Several years ago, I became fascinated with the threat of asteroid and comet impacts on the Earth. As a result of months of research, I gave a set of talks on the subject to various organizations I belonged to, including the Northern Colorado Astronomical Society, and the Mars Society. Some friends thought I was becoming obsessed with the end of the world (and some argue that my latest research into Peak Oil and human-induced species extinction is just another variant of this). My true motivation was a heightened responsibility for the long-term effects of my actions, coming from a spiritual and philosophical awakening that followed my father’s death.
Most of my closest friends came to subscribe to my views about low frequency, high consequence events such as asteroid impacts, and the responsibility to mitigate them (one even generalized it to support the Iraq war, without considering the possibility of worse, unintended consequences, which have since presented themselves). Another friend had a radically different response: If we knew an asteroid was on a collision course with Earth, we should use our resources to live as well as possible until the end, rather than use them to divert the asteroid.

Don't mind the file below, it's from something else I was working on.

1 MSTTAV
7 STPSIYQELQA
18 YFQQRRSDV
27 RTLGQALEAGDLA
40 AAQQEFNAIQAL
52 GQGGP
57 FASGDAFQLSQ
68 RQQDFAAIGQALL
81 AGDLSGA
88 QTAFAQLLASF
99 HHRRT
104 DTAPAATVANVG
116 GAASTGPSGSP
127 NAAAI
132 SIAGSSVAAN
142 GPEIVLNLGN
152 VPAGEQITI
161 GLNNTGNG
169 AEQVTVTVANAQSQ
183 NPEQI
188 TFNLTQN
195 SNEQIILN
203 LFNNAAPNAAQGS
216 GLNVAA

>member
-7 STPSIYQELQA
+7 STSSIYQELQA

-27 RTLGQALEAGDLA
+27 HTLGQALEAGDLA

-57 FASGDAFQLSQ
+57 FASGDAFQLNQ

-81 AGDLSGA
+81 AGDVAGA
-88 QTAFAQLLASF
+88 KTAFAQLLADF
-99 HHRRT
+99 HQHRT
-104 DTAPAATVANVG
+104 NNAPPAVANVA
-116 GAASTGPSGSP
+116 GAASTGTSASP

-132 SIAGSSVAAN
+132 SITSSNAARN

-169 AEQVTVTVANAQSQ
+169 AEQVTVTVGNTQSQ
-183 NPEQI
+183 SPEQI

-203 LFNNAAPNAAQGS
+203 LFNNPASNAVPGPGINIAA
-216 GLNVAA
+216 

I was horrified that anyone would even consider such an idea, yet I have come to believe that there are an uncomfortably large number of people who do; perhaps even some of our business and government leaders. Suppose, for example, that the president and his closest advisors are not in denial about global warming or Peak Oil, as they appear to be, and likewise are not as incompetent and ignorant as they seem. If so, they have considered the three basic responses to a threat: fight it, retreat from it, or accommodate it. Trained in business as they are, they’ve done a cost-benefit analysis, and perhaps concluded that the problems are too large for any practical and timely response; also, retreat is not an option. The only alternative is accommodation, which in this case means stocking up resources so at least the (few) people you care about live as well as possible until the end. There’s no point in protecting the national treasury if there won’t be a nation to use it, so you plunder it as quickly as possible. In this purely hypothetical scenario, our leaders could be acting quite rationally, while being totally, criminally, irresponsible.
My attitude is that we should recognize what’s facing us, and do everything humanly possible to achieve the best outcome for the most number of people. Fighting a threat, in my view, is the best option, and helping everyone else prepare for the consequences of failure must be done as a backup.